LIMELIGHT - Lewis Major
Lewis Major is an award-winning independent choreographer, producer and creative entrepreneur.
Describe your childhood.
I was born and raised on a farm about four hours south of Adelaide on the border of Victoria and South Australia. I went to what is colloquially called a “bush school” for the local district – a lot of lessons were still taught over the phone back then – with my younger sister until we shipped off to boarding school in Adelaide at the age of fifteen. That sense of place, of space and freedom that growing up in the vast expanse of the Australian bush instilled in me as a young person definitely helped shape the way that I think about the world and the work that I make today.
What first drew you to dance?
I’d always been a very active kid (having 11,000 acres of scrub to run around in helped) and was on the state gymnastics and cross-country teams in early high school. By the time I moved to the city for boarding school I’d started getting involved in theatre and acting, though I never knew that working in the arts was something that could be, you know, an actual job. I saw Australian Dance Theatre performing Garry Stewart’s Birdbrain on a regional tour around the same time and my mind was simply blown. That work was such a perfect synthesis of virtuosic physicality and theatre – two great interests of mine at the time – and it really affected me. It was still two years until I would take my first ballet class but after that that I was hooked, and then obsessed.
Who are your main mentors?
I have been incredibly fortunate throughout my career in that I’ve been supported by a network of mentors and I am immensely privileged to have learned and grown from their knowledge and support. I don’t have the space to list everyone here, but I really do stand on the shoulders of a group of incredibly generous artists and teachers. First and foremost, my first teacher, Susan Taylor, without whom I really would not be where I am today. Russell and Dana Maliphant, together with Michael Hulls. Akram Khan opened my eyes to what dance could be. Hofesh Shechter always seemed to give me a kick up my butt when I most needed it. Shaun Parker has been a friend and mentor for the better half of a decade now. He really took me under his wing.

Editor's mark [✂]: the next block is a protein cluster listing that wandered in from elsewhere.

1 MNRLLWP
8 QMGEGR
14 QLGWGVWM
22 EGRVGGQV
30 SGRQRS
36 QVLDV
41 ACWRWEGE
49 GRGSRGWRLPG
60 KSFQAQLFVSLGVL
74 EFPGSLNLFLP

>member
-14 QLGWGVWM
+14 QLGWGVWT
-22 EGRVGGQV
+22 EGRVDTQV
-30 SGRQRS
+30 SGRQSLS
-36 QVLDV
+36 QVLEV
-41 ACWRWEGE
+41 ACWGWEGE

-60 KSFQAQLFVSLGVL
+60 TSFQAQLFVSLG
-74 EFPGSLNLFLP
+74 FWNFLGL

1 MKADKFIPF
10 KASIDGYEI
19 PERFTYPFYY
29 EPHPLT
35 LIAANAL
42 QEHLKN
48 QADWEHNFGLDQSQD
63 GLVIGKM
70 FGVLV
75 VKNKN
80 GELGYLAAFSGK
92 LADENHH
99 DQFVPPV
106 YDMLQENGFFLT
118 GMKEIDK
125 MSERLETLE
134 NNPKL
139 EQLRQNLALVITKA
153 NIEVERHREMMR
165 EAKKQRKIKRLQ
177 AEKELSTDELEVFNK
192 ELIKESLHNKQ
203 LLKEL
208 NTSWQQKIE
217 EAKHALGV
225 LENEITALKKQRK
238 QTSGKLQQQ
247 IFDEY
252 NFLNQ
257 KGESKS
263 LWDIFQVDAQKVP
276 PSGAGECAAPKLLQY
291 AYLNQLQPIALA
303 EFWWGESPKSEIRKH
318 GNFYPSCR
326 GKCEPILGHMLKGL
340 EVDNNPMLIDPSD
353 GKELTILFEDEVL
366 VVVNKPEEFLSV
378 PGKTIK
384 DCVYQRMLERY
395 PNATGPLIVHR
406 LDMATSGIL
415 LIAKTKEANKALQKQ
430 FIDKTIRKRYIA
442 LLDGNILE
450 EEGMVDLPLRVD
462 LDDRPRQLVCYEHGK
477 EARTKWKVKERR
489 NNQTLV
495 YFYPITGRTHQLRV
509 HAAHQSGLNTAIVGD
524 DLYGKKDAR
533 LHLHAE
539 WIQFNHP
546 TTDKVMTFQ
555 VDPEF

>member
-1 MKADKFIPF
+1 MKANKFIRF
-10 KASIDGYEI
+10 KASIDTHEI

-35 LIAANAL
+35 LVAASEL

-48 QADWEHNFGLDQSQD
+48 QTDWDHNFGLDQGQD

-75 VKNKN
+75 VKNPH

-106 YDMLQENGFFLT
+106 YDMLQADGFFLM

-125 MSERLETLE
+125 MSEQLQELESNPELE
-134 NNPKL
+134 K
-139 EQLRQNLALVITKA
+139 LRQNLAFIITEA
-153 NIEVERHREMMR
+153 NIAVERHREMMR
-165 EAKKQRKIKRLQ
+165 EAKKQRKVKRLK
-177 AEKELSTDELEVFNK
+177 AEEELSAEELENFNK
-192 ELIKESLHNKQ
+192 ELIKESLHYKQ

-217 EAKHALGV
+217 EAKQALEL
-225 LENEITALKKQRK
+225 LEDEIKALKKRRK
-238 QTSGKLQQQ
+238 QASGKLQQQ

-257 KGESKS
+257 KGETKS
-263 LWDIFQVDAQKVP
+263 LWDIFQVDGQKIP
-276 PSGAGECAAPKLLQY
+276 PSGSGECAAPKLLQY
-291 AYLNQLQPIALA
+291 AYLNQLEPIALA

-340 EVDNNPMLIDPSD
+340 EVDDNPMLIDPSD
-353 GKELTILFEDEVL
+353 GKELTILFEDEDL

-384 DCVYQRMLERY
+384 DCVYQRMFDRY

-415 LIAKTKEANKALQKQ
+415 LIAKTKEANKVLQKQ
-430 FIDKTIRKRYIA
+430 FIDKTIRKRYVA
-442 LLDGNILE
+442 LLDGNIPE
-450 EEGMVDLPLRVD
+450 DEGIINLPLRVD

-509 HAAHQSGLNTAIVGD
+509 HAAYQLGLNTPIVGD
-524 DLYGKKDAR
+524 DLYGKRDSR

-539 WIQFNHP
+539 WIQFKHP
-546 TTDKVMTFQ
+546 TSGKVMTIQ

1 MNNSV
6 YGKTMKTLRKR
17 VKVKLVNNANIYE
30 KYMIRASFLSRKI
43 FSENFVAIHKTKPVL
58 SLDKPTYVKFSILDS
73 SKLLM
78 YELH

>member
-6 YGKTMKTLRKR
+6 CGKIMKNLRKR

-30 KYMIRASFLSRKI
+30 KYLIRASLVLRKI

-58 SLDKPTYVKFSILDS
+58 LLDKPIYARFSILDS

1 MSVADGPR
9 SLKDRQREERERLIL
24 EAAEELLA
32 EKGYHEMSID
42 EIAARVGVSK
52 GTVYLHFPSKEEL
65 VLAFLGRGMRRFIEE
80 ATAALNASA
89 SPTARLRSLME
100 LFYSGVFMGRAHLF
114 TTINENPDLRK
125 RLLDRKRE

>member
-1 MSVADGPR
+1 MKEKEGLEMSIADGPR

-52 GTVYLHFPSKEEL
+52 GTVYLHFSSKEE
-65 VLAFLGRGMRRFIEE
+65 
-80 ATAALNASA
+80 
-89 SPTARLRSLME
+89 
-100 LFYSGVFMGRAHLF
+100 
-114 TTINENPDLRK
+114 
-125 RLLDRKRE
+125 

Describe an achievement of which you are especially proud.
I broke my back in my second year at New Zealand School of Dance due to a congenital condition. My doctors said it was the end of my then nascent dance career and I’d be extremely lucky not to be in a wheelchair by twenty-five. Somehow, I managed to stave off that eventuality through careful physical management, hard work and a dogged, stubborn determination to prove people wrong and have had an amazing career – albeit, not so much as a performer. Opening a show at the Royal Opera House in London a few years back I did take time to reflect on this and acknowledge how hard I’d worked to get to that point. That was certainly a moment of pride.
Do you think your background has influenced your artistic aims?
Absolutely. From growing up in shearing sheds and chasing kangaroos through the bush, to working with luminaries of the international arts scene while living and creating with people and cultures from all over the world,
I like to think that I have a world view that is at least somewhat more informed by lived experience than the average. My work tries to be reflective of this: as undidactic and cognisant of contradiction as possible and, above all, respectful of my audiences.
What music are you listening to at the moment?
The Italian Baroque-Renaissance “straddlers” right now – Monteverdi, Frescobaldi, Peri, Boccherini. I’m also making a drive-in dance performance with my cousin’s band Indiago at the moment.
What word(s) would you use to describe your feet?
Tolkienish – a bit of hobbit, some orc and a lot of roads well-travelled. Ballet feet they are not.
Lewis Major’s ‘Unfolding’ and ‘S/WORDS’ are being held at the Adelaide Festival from March 11 - 14. His ‘Satori’ premieres in April at Adelaide Festival Centre and he is “chipping away” at three other works, ‘Two’, with Chris Dyke, another solo ‘Ophelia’, and ‘Lien’, a rework of his Keir Choreographic Award commission. He is also planning for a recent Churchill Fellowship in Europe in the second half of next year. March 11 to 14.